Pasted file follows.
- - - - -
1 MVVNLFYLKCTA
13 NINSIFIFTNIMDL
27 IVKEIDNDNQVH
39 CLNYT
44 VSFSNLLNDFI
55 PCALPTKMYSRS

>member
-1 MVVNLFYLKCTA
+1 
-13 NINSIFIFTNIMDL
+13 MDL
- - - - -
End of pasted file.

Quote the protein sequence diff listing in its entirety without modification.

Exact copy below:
1 MVVNLFYLKCTA
13 NINSIFIFTNIMDL
27 IVKEIDNDNQVH
39 CLNYT
44 VSFSNLLNDFI
55 PCALPTKMYSRS

>member
-1 MVVNLFYLKCTA
+1 
-13 NINSIFIFTNIMDL
+13 MDL